I appreciate that logistically, for the production team and for travelling fans, running an event for two days presents its own challenges but purely from a viewer at home’s perspective, splitting eight hours of Mania over two days is bound to inject life into match ups that otherwise would result in lethargic applause or resentful apathy.

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Cinematic matches

Lockdown has been defined by cinematic matches in WWE. We got the Boneyard Match as our main event of Mania night one and the Firefly Funhouse redefined what a “wrestling match” could be on night two. We should have had Taker bury Matt Hardy instead, just so he could spin in his grave at the critical acclaim.

In all seriousness, cinematic matches are nothing new but they have certainly been given a new lease of life in this period. Vince has always claimed to “make movies” and there are obvious advantages that come with being able to utilise a variety of camera angles and editing techniques, elaborate and unique sets and eliminating mistakes through cuts and multiple takes.

I loved the Undertaker as a kid, I’m even one of those weirdos that enjoyed the American Badass but he’s 55 years old and there’s no shame in saying he can’t work a match like he did in his 30s or even his 40s.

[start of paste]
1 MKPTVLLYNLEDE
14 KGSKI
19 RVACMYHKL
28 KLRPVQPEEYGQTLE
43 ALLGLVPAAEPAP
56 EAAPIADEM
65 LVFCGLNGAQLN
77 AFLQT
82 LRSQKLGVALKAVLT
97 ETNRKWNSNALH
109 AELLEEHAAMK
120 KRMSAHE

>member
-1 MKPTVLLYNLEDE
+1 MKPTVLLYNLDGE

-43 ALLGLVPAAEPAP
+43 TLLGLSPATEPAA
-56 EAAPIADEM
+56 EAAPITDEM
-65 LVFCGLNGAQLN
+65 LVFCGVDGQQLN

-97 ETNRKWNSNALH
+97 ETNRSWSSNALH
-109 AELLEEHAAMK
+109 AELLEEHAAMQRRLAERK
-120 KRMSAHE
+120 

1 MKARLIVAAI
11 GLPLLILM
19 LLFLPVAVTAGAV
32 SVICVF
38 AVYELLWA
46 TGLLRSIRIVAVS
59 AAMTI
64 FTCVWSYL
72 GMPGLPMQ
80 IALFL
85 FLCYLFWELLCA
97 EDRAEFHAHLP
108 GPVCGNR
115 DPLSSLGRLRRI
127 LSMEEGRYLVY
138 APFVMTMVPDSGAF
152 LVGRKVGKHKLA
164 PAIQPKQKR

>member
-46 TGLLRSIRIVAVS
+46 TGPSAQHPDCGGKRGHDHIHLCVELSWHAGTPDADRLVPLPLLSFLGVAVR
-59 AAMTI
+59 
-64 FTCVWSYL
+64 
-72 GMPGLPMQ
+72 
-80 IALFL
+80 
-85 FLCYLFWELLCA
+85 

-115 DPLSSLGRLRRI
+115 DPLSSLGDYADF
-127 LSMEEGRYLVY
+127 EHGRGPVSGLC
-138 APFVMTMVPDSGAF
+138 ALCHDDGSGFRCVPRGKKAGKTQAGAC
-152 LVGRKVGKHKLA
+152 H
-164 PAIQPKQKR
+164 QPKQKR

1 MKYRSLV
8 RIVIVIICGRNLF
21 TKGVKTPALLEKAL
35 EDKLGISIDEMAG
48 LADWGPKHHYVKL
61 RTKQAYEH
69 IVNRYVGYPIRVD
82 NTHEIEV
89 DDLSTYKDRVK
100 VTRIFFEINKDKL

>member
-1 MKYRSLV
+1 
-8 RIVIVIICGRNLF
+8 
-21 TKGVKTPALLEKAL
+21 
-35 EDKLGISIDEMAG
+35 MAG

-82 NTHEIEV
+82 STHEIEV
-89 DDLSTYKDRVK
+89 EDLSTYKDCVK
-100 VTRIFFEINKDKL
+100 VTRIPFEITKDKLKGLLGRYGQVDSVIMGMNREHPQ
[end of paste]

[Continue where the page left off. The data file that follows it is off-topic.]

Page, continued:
I would, however, happily watch another couple of Boneyard-style matches from him and I’m certain I’d be entertained by them.

Cinematic matches will allow veterans’ star power to be harnessed for big events, without the fans having to sit through 20 minutes of a younger talent trying to cover up their shortcomings.

Maybe the ship has sailed on Undertaker vs Sting but if we went back five years, can you imagine them in a cinematic match? Or maybe we could see some kind of double retirement “drag me to hell” match between the Brothers of Destruction.

As for the Firefly Funhouse; I’m not about to write a philosophical analysis or even have a debate on whether it was good but no one can deny, it opened the door for unique and creative storytelling that simply wouldn’t exist in a live event setting.

Like everything in wrestling, we’ll get sick of this if overused but if you save the cinematic matches for inventive concepts and marquee PPVs, they deserve to stay, even once the traveling circus is back on the road.

Inventive match types

I’ve showered Mania in praise, instead reserving disdain for Money in the Bank. It was fine. Perhaps the problem was, my expectations had climbed after the success of Mania and were dizzyingly high by MITB.

I am a fan that likes a bit of pantomime in my wrestling. I used to love Lucha Underground because of it’s high production value, it’s effective use of more traditional filming techniques and it’s mystic Aztec silliness.

The reason I enjoy shoot combat sports is not the same reason I enjoy pro wrestling, so I’ve never understood the comparisons.

I’m a huge martial arts movie fan and I’d compare the theatrics and choreographed physical storytelling of Jackie Chan to wrestling far quicker than I would compare it to Ali vs Fraizer.